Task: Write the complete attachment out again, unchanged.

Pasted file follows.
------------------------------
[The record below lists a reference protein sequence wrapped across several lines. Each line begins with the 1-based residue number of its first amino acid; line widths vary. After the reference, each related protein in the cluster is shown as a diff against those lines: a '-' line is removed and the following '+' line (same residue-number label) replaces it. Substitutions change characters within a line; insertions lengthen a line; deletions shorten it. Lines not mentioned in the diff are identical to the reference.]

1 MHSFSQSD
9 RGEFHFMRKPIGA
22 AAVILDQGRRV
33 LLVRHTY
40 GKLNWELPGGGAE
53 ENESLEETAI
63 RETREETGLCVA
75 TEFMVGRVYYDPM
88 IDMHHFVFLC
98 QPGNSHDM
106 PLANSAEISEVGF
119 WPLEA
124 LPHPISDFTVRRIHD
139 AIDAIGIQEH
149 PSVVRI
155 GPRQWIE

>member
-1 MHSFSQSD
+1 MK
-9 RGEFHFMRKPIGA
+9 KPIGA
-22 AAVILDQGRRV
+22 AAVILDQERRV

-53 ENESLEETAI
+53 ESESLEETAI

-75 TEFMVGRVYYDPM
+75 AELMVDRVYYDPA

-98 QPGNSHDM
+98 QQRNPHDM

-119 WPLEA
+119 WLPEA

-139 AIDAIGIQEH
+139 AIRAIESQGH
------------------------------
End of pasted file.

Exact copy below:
[The record below lists a reference protein sequence wrapped across several lines. Each line begins with the 1-based residue number of its first amino acid; line widths vary. After the reference, each related protein in the cluster is shown as a diff against those lines: a '-' line is removed and the following '+' line (same residue-number label) replaces it. Substitutions change characters within a line; insertions lengthen a line; deletions shorten it. Lines not mentioned in the diff are identical to the reference.]

1 MHSFSQSD
9 RGEFHFMRKPIGA
22 AAVILDQGRRV
33 LLVRHTY
40 GKLNWELPGGGAE
53 ENESLEETAI
63 RETREETGLCVA
75 TEFMVGRVYYDPM
88 IDMHHFVFLC
98 QPGNSHDM
106 PLANSAEISEVGF
119 WPLEA
124 LPHPISDFTVRRIHD
139 AIDAIGIQEH
149 PSVVRI
155 GPRQWIE

>member
-1 MHSFSQSD
+1 MK
-9 RGEFHFMRKPIGA
+9 KPIGA
-22 AAVILDQGRRV
+22 AAVILDQERRV

-53 ENESLEETAI
+53 ESESLEETAI

-75 TEFMVGRVYYDPM
+75 AELMVDRVYYDPA

-98 QPGNSHDM
+98 QQRNPHDM

-119 WPLEA
+119 WLPEA

-139 AIDAIGIQEH
+139 AIRAIESQGH